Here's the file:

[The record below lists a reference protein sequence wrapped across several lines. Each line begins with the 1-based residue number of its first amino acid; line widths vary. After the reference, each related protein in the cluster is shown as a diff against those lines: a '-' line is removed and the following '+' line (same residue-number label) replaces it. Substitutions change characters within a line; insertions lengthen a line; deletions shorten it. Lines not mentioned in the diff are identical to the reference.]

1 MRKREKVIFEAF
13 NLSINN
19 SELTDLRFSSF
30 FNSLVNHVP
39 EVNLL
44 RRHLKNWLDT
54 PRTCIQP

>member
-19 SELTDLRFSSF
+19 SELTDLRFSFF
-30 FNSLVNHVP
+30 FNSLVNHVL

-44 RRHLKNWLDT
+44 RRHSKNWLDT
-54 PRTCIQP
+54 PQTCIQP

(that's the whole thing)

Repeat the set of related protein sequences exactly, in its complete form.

[The record below lists a reference protein sequence wrapped across several lines. Each line begins with the 1-based residue number of its first amino acid; line widths vary. After the reference, each related protein in the cluster is shown as a diff against those lines: a '-' line is removed and the following '+' line (same residue-number label) replaces it. Substitutions change characters within a line; insertions lengthen a line; deletions shorten it. Lines not mentioned in the diff are identical to the reference.]

1 MRKREKVIFEAF
13 NLSINN
19 SELTDLRFSSF
30 FNSLVNHVP
39 EVNLL
44 RRHLKNWLDT
54 PRTCIQP

>member
-19 SELTDLRFSSF
+19 SELTDLRFSFF
-30 FNSLVNHVP
+30 FNSLVNHVL

-44 RRHLKNWLDT
+44 RRHSKNWLDT
-54 PRTCIQP
+54 PQTCIQP